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Annealing of ion tracks in apatite under pressure characterized in situ by small angle x-ray scattering

Schauries, Daniel ; Afra, Boshra ; Mota-Santiago, Pablo ; Trautmann, Christina ; Lang, Maik ; Ewing, Rodney C. ; Kirby, Nigel ; Kluth, Patrick (2020)
Annealing of ion tracks in apatite under pressure characterized in situ by small angle x-ray scattering.
In: Scientific Reports, 10 (1)
doi: 10.1038/s41598-020-57600-y
Article, Bibliographie

Abstract

Fission track thermochronology is routinely used to investigate the thermal history of sedimentary basins, as well as tectonic uplift and denudation rates. While the effect of temperature on fission track annealing has been studied extensively to calibrate the application of the technique, the effect of pressure during annealing is generally considered to be negligible. However, a previous study suggested elevated pressure results in a significantly different annealing behaviour that was previously unknown. Here, we present a method to study track annealing in situ under high pressure by using synchrotron-based small angle x-ray scattering (SAXS). To simulate fission tracks in a controlled environment, ion tracks were created in apatite from Durango, Mexico using 2 GeV Au or Bi ions provided by an ion accelerator facility. Samples were annealed at 250 degrees C at approximately 1 GPa pressure using diamond anvil cells (DACs) with heating capabilities. Additional in situ annealing experiments at ambient pressure and temperatures between 320 and 390 degrees C were performed for comparison. At elevated pressure a significantly accelerated annealing rate of the tracks was observed compared with annealing at ambient pressure. However, when extrapolated to geologically relevant temperatures and pressures, the effects become very small. The measurement methodology presented provides a new avenue to study materials behaviour in extreme environments.

Item Type: Article
Erschienen: 2020
Creators: Schauries, Daniel ; Afra, Boshra ; Mota-Santiago, Pablo ; Trautmann, Christina ; Lang, Maik ; Ewing, Rodney C. ; Kirby, Nigel ; Kluth, Patrick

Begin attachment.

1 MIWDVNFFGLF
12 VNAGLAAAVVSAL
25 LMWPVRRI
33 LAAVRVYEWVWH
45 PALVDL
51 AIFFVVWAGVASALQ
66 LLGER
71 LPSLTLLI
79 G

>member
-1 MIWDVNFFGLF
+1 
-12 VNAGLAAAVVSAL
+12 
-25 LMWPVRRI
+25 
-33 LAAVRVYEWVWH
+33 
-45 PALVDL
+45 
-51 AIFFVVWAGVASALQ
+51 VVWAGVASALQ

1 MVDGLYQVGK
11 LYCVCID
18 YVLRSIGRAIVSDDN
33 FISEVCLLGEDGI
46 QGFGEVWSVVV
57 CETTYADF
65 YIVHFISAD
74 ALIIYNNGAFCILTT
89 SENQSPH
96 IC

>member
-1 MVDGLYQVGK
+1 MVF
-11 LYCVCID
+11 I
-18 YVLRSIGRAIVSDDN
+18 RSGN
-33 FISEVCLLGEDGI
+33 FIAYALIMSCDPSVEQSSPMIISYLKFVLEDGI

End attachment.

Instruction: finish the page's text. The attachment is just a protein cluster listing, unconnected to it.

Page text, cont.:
Type of entry: Bibliographie
Title: Annealing of ion tracks in apatite under pressure characterized in situ by small angle x-ray scattering
Language: English
Date: 28 January 2020
Publisher: Springer Nature
Journal or Publication Title: Scientific Reports
Volume of the journal: 10
Issue Number: 1
DOI: 10.1038/s41598-020-57600-y
Abstract:

Fission track thermochronology is routinely used to investigate the thermal history of sedimentary basins, as well as tectonic uplift and denudation rates. While the effect of temperature on fission track annealing has been studied extensively to calibrate the application of the technique, the effect of pressure during annealing is generally considered to be negligible. However, a previous study suggested elevated pressure results in a significantly different annealing behaviour that was previously unknown. Here, we present a method to study track annealing in situ under high pressure by using synchrotron-based small angle x-ray scattering (SAXS). To simulate fission tracks in a controlled environment, ion tracks were created in apatite from Durango, Mexico using 2 GeV Au or Bi ions provided by an ion accelerator facility. Samples were annealed at 250 degrees C at approximately 1 GPa pressure using diamond anvil cells (DACs) with heating capabilities. Additional in situ annealing experiments at ambient pressure and temperatures between 320 and 390 degrees C were performed for comparison. At elevated pressure a significantly accelerated annealing rate of the tracks was observed compared with annealing at ambient pressure. However, when extrapolated to geologically relevant temperatures and pressures, the effects become very small. The measurement methodology presented provides a new avenue to study materials behaviour in extreme environments.

Additional Information:

Artikel-ID: 1367

Divisions: 11 Department of Materials and Earth Sciences
11 Department of Materials and Earth Sciences > Material Science
11 Department of Materials and Earth Sciences > Material Science > Ion-Beam-Modified Materials
Date Deposited: 29 Feb 2024 08:19
Last Modified: 29 Feb 2024 08:19
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